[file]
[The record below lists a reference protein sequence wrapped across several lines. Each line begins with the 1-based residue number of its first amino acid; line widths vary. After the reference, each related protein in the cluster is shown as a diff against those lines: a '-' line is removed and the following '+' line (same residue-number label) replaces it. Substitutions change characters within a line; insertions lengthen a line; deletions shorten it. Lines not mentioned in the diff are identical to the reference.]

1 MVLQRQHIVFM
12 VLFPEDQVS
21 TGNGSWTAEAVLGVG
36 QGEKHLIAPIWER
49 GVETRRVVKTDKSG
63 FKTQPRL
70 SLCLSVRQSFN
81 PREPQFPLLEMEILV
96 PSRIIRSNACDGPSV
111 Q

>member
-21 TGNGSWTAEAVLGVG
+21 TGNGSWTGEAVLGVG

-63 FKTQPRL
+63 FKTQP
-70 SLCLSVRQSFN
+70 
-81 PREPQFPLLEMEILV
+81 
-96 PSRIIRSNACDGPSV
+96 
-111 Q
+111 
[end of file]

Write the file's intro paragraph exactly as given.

[The record below lists a reference protein sequence wrapped across several lines. Each line begins with the 1-based residue number of its first amino acid; line widths vary. After the reference, each related protein in the cluster is shown as a diff against those lines: a '-' line is removed and the following '+' line (same residue-number label) replaces it. Substitutions change characters within a line; insertions lengthen a line; deletions shorten it. Lines not mentioned in the diff are identical to the reference.]